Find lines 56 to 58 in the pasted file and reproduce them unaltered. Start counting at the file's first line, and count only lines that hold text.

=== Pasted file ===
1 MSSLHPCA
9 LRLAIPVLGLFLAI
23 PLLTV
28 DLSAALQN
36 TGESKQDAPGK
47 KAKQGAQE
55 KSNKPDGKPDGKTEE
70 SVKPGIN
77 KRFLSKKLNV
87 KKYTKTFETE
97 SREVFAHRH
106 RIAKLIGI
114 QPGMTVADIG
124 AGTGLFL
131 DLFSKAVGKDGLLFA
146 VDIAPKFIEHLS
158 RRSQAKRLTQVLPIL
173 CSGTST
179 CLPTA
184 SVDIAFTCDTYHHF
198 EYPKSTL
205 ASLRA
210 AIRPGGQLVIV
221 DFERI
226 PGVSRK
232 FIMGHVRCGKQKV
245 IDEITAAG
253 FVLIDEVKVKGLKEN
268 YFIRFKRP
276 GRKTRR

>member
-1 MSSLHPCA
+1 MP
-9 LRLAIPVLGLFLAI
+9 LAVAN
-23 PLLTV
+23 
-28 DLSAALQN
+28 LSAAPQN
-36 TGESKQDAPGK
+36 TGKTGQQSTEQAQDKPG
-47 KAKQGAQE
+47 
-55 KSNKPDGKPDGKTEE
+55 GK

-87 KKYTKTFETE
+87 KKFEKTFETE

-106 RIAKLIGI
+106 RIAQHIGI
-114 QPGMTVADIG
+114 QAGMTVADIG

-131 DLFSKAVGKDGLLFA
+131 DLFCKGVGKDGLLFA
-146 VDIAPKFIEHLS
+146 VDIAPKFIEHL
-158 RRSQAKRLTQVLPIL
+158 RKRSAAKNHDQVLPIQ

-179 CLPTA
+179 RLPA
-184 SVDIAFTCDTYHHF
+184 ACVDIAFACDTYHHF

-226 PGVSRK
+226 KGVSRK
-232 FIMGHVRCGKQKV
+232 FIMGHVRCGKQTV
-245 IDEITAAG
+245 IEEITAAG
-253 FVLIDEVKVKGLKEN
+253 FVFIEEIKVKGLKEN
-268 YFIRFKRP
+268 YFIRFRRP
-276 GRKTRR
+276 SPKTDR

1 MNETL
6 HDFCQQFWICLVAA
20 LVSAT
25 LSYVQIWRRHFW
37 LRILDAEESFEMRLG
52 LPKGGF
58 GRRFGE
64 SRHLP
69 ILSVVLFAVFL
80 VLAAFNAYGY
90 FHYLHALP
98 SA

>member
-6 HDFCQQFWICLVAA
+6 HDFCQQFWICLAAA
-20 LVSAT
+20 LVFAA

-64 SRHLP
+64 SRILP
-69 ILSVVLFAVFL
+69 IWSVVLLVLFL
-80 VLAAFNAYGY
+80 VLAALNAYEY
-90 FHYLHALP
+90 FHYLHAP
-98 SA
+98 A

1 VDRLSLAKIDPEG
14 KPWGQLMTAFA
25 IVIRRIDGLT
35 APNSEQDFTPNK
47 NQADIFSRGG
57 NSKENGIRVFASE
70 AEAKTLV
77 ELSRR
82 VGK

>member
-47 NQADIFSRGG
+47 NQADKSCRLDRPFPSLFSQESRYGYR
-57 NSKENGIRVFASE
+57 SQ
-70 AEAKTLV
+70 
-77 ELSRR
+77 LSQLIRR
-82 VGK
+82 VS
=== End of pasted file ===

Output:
-158 RRSQAKRLTQVLPIL
+158 RKRSAAKNHDQVLPIQ

-179 CLPTA